First-time authors believe that writing children’s books is easy-peasy and does not require that much skills. The truth, however, is that it takes a lot of skills to present a story in just a few words. So before you begin writing picture books, here are the three crucial tips you need to remember as a children’s book writer:
1. Keep things simple.
You are writing for kids so keep everything simple. Avoid being too detailed. You are only allowed to present the plot of the book in three sentences. Write one sentence for the beginning – this involves naming the main character and the conflict he will be dealing with. Use another sentence for the middle – this includes describing the character’s efforts to solve the conflict. For the end sentence, present how the character achieves his goal. If you fail to present the plot in three sentences then it is likely that the book is too complex to be considered a picture book.
2. Think in pictures.
Kids are drawn to pictures. Children’s books are also called picture books because the pictures are just as important as the texts. An average picture book will have 32 pages, four pages of which will be the front matter such as the title page, copyright page, etc. This leaves you 28 pages of illustration and words. The average length of picture books is 1000 words, so this will give you 36 words per page. Depending on the story, some pages will have more words than the others.
When writing the draft, keep in mind that you have to put a different illustration in every page. So from your manuscript, count out 36 words and be aware of the size of the text on the page. That will let you know how many words you can use for each illustration. Also, let your characters do something such as change location in order for the illustrator to come up with a new picture to draw.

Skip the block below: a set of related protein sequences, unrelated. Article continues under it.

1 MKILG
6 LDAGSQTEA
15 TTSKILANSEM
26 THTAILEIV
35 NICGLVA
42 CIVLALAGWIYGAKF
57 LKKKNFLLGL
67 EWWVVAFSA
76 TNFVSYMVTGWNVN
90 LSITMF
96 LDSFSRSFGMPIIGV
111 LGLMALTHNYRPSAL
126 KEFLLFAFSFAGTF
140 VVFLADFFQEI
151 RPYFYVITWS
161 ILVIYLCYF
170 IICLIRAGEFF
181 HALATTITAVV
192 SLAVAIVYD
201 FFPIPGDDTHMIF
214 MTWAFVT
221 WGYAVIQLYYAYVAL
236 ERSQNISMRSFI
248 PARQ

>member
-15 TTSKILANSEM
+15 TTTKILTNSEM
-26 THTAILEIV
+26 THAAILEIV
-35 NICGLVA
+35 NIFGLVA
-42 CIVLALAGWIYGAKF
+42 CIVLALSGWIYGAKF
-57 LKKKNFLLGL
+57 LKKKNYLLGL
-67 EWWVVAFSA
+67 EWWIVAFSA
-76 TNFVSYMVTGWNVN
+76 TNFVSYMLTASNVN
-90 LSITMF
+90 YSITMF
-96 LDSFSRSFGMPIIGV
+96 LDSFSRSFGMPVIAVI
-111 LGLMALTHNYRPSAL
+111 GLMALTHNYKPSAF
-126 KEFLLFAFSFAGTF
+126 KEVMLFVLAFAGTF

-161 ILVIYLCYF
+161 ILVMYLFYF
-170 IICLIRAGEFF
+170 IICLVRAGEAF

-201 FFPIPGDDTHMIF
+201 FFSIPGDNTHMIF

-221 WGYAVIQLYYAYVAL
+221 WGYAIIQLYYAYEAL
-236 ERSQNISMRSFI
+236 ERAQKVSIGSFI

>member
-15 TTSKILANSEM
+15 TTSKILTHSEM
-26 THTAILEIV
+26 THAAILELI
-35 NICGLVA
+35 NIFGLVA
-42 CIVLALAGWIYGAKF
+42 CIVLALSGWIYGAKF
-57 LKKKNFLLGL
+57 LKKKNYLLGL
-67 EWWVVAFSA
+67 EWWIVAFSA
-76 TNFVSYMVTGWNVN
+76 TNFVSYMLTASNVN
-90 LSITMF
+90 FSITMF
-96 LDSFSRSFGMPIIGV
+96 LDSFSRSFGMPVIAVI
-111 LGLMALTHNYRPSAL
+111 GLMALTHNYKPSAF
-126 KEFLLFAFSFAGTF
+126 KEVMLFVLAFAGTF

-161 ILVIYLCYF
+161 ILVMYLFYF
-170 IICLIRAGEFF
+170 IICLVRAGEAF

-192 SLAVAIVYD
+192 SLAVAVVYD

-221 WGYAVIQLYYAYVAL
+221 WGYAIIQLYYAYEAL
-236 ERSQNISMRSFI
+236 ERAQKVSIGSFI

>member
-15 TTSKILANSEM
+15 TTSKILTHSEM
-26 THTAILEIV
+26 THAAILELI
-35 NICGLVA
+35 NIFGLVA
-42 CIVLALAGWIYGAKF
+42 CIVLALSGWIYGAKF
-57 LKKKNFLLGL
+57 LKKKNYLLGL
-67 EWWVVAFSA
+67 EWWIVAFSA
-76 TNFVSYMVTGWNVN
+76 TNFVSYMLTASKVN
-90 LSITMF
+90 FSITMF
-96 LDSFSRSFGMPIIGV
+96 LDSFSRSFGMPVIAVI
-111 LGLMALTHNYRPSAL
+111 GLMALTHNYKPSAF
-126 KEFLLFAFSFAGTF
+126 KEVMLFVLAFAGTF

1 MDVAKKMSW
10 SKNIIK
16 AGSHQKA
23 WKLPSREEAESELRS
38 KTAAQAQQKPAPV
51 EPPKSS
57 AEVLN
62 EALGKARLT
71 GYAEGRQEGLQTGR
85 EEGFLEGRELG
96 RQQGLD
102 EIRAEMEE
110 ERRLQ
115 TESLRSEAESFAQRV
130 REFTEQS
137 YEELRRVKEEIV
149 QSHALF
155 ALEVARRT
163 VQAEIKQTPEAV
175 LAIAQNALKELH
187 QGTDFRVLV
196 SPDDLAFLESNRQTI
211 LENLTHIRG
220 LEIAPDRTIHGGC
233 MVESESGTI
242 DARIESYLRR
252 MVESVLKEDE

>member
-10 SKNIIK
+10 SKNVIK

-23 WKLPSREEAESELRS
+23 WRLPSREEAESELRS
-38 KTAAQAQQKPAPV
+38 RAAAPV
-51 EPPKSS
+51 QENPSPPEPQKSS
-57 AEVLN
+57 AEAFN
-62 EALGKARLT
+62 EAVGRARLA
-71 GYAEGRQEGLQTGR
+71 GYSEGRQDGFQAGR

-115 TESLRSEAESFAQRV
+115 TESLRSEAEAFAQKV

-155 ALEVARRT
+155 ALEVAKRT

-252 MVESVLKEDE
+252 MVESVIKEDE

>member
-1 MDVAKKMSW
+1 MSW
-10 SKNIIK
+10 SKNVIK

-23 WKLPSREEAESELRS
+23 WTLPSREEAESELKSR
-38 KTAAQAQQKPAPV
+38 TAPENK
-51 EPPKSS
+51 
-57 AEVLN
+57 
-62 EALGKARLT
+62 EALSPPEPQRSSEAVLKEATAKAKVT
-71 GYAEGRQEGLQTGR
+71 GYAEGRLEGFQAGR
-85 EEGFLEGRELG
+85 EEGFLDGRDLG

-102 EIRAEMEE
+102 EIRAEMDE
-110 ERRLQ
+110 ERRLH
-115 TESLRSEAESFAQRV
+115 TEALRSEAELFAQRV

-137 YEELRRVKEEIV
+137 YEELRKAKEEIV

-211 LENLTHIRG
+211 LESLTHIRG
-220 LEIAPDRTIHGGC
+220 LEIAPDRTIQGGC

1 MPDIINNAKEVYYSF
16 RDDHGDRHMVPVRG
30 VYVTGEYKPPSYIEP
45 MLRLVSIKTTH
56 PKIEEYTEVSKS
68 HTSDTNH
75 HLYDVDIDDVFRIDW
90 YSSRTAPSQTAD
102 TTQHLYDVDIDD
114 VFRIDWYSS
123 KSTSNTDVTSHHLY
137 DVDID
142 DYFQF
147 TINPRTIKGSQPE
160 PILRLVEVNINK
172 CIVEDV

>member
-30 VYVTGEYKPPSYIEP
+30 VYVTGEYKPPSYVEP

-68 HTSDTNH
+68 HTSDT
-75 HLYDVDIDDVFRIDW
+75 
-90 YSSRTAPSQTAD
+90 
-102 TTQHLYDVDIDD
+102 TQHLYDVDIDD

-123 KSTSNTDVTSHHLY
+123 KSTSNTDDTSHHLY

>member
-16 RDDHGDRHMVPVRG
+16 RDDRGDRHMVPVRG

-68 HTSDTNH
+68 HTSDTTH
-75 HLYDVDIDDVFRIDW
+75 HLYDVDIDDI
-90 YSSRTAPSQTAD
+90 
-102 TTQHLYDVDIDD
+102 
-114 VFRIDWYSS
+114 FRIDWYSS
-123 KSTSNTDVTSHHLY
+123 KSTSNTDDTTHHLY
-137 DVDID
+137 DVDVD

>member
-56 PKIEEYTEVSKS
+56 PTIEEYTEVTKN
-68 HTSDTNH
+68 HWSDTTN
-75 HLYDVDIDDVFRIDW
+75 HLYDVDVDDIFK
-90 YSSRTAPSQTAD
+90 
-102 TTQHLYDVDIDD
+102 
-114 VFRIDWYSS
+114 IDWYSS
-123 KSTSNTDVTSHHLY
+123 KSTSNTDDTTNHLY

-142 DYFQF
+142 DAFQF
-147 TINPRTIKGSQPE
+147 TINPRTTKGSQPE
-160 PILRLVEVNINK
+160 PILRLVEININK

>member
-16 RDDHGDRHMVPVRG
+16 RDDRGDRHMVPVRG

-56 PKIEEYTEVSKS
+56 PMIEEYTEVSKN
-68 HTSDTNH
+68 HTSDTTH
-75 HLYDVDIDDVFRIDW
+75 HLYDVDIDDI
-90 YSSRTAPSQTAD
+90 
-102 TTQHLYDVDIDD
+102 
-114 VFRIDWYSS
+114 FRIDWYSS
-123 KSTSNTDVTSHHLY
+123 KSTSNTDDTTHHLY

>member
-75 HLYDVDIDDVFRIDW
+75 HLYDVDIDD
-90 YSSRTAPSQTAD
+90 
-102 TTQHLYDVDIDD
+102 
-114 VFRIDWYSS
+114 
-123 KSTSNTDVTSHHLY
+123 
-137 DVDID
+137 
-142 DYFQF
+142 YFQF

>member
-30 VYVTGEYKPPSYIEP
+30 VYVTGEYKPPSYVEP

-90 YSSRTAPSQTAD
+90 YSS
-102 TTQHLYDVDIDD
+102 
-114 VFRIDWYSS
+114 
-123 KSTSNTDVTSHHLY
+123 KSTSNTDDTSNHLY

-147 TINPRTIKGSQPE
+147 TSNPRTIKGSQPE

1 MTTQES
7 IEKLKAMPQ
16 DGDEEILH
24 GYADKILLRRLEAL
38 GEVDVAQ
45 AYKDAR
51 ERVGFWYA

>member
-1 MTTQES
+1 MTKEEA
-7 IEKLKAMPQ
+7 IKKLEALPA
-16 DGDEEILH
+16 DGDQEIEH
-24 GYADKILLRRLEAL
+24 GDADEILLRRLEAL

Note: Some illustrations will require two facing pages. This is referred to as a two-page spread. In this case, you have about 70 words for that illustration. However since picture books are a combination of single page illustrations and two-page spreads, just make sure to keep the story at a good, steady pace.
3. Have a childlike perspective
Characters of picture books can be children, animals, adults, or even fantasy beings. Just make sure that the main characters reflect the sensibilities and innocence of a child between the ages of 4-8. What does this mean? The conflict that your characters faces must be relevant to your target audience. How your character deals with that problem must be similar to the way a child tackles it. Creating an adult main character to impose adult wisdom on your audience is not the right way to go. However, you can write grown-up characters using the illogical, emotional, and sometimes messy coping techniques of children. Also, let the character solve the conflict through the use of methods accessible to children. If you let your readers identify themselves with your main character, then they will understand the message of your story.